Field of Study: Natural Resources Policy and Management
Programs in natural resources policy and management teach people how to plan, create, direct, monitor, and evaluate programs to protect resources. Students learn about laws and policies to conserve resources and plan land use. In addition, they learn to manage programs and employees.
Did you know that scientists predict that Americans will double the amount of trash we throw out every 35 years? As a country, we already throw out a significant amount of waste as it is. And garbage is made up of many things that were originally derived from natural resources – food, trees, minerals, and oil, to name a few. Many people are concerned that we will have too much trash and not enough space, and moreover, that we will run out of natural resources.
People in natural resources policy and management programs make it their priority to study the environment and how best to use and preserve our natural resources. They not only are knowledgeable about the science behind conservation and preservation, but also are skilled in handling political issues and management.
A large part of natural resources policy and management is land use planning. (This may be integrated into the program or offered as a concentration.) Land use planning is closely tied to growing populations and conflicting needs of people. Think about it: growing populations often take over farmlands for residential use, but growing populations need more food. Because people in society have these conflicting needs, natural resources policy and management always involves local, state, or federal governments. People use laws to balance competing needs and solve the problems that come with them. After graduating from this program, your goal is to make sure that cities and neighborhoods are well thought-out, meet the needs of citizens, and don't tax natural resources.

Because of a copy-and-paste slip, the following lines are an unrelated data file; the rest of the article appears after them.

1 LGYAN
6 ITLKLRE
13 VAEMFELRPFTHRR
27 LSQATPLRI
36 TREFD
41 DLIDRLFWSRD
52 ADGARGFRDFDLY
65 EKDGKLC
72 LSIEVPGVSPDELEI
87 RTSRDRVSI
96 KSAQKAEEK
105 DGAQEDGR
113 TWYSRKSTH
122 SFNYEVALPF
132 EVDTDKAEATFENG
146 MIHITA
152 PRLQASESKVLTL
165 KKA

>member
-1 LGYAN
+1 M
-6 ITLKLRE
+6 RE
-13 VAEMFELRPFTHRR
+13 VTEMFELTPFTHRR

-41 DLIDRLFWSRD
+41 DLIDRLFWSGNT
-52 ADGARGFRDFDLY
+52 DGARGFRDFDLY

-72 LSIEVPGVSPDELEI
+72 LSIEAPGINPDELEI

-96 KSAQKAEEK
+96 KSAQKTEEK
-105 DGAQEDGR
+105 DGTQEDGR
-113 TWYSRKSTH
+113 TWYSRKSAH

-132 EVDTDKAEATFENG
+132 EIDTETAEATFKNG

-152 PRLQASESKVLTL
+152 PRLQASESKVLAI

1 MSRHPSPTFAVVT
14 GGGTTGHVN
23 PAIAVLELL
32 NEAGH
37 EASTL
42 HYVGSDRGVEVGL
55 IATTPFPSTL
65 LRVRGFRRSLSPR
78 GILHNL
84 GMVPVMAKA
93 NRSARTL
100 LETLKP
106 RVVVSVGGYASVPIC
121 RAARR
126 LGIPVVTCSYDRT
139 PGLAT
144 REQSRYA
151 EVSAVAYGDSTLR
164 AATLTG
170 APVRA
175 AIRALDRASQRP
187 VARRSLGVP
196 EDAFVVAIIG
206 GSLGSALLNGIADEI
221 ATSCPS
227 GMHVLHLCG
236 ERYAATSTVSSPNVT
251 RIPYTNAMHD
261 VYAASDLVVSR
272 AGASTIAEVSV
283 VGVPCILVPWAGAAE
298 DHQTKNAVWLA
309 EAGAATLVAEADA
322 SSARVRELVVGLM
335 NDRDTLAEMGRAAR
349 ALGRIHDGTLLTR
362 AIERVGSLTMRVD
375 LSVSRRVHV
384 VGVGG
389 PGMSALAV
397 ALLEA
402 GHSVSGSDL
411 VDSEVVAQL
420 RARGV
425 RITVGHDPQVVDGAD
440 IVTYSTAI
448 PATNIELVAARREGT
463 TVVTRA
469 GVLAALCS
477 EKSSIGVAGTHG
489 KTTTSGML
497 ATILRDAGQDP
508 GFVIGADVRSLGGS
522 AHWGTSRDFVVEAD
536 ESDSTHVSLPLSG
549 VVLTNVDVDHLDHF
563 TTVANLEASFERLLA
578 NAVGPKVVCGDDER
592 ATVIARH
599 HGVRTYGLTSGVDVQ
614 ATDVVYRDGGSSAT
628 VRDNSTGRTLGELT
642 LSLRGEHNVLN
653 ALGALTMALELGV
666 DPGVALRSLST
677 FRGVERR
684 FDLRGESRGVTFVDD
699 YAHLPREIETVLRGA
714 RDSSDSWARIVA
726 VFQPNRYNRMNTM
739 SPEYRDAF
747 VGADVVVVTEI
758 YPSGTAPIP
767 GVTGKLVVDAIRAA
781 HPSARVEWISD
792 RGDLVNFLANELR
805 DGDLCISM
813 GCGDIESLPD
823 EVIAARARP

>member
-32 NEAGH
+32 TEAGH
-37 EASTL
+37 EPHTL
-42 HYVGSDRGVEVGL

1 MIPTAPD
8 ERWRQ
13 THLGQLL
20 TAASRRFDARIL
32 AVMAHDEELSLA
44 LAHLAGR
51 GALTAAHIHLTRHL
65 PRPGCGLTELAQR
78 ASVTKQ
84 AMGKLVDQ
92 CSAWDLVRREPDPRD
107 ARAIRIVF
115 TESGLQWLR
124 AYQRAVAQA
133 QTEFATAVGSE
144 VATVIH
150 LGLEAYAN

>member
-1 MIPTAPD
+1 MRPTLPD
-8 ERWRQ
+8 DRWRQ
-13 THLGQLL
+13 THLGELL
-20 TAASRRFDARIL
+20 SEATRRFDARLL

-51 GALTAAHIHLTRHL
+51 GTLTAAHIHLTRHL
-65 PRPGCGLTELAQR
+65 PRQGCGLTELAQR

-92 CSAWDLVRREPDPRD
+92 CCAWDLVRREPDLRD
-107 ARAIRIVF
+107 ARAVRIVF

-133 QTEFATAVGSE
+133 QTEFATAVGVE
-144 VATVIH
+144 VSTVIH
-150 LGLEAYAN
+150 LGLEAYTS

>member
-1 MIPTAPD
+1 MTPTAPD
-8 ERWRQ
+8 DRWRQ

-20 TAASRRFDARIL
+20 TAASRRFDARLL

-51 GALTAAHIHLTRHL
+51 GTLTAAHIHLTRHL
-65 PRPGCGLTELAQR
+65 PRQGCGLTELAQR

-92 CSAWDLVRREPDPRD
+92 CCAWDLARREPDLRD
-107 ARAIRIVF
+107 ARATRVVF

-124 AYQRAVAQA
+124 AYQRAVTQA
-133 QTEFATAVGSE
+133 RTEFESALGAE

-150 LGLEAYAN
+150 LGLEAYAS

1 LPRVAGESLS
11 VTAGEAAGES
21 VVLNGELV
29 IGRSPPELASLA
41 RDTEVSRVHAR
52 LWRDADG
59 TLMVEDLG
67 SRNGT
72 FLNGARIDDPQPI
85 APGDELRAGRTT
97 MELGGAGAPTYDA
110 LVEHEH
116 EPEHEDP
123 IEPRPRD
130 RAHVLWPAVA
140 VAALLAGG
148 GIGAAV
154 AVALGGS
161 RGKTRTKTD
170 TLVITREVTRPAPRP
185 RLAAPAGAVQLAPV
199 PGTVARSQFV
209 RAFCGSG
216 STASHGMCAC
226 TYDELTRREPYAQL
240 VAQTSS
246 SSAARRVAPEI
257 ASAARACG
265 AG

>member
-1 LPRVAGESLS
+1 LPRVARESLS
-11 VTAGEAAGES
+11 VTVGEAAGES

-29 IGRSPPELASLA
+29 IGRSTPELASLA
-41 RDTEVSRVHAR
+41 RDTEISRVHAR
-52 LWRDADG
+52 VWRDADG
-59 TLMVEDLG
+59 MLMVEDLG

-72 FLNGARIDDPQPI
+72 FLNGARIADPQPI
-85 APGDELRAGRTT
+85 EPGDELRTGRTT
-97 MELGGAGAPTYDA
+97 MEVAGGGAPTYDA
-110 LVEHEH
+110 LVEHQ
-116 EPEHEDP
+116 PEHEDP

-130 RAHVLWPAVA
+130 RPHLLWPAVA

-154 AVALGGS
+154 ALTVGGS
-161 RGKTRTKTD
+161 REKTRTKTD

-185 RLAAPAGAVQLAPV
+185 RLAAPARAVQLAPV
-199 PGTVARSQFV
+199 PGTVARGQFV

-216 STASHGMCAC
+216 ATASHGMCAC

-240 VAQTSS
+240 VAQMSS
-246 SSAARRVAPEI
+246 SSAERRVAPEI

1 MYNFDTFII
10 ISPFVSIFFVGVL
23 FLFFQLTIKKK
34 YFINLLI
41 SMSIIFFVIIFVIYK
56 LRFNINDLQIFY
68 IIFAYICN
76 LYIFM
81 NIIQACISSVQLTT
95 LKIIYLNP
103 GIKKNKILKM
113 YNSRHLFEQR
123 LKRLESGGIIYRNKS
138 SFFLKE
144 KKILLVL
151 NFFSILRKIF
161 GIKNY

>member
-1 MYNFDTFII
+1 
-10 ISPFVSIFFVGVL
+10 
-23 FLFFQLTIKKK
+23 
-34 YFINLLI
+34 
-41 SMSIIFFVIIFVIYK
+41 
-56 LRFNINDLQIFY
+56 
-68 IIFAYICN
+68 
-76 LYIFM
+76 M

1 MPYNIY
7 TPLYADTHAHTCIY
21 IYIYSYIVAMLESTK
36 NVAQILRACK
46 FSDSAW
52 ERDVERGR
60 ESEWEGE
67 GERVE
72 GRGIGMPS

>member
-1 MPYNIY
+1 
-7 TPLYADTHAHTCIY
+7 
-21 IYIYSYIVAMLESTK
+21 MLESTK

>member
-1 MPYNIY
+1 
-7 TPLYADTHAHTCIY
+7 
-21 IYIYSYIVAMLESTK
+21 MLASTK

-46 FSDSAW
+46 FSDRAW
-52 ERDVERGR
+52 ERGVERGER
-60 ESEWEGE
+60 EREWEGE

In natural resources policy and management programs, you take courses from many areas of study. You take courses in biology, ecology, and chemistry. You also take courses in political science, economics, and sociology. You study different areas of natural resource management, including wildlife, water, fishery, and air and atmospheric quality management courses. You also take courses in urban planning, urban and regional design, environmental management, and land use laws. You can also study different issues such as transportation, urban sprawl, and environmental problems. In addition, you might be required to take communication courses. This is because as a land use planner, you have to work with different people with competing interests, including politicians, business owners, farmers, activists, and citizens.
Furthermore, many programs encourage you to design your own program of study. This allows you to focus on an area of interest, such as fishery conservation or forestry management.
People with degrees in natural resources policy and management have many employment options. You can work for different government agencies, including the Environmental Protection Agency. You can also work for local, state, and national parks. You can be a planner for local and state governments. Most people become program managers and research analysts. However, you can expand your horizons and become a nature writer or environmental activist!
Many colleges and universities offer bachelor's, master's, and doctoral degree programs in natural resources policy and management. Two-year colleges typically offer the first two years of study in biology, management, and natural resources science. Students can often transfer the credits to a four-year school. Master's degrees typically take five or six years of full-time study after high school. Doctoral degree programs typically take three to five years after the master's degree. It has become increasingly common for employers to require a master's degree in this field, and as a result, master's degrees in natural resources policy and management are quite common.